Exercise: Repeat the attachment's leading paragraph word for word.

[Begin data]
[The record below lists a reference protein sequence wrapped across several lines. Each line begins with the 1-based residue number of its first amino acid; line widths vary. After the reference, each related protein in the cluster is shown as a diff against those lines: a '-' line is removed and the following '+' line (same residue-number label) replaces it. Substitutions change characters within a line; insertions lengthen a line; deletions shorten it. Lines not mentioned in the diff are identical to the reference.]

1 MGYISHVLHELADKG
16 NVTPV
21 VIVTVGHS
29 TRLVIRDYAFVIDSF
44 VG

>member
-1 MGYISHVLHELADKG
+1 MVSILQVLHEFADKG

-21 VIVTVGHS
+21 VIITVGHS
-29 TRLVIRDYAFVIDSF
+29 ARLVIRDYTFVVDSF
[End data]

[The record below lists a reference protein sequence wrapped across several lines. Each line begins with the 1-based residue number of its first amino acid; line widths vary. After the reference, each related protein in the cluster is shown as a diff against those lines: a '-' line is removed and the following '+' line (same residue-number label) replaces it. Substitutions change characters within a line; insertions lengthen a line; deletions shorten it. Lines not mentioned in the diff are identical to the reference.]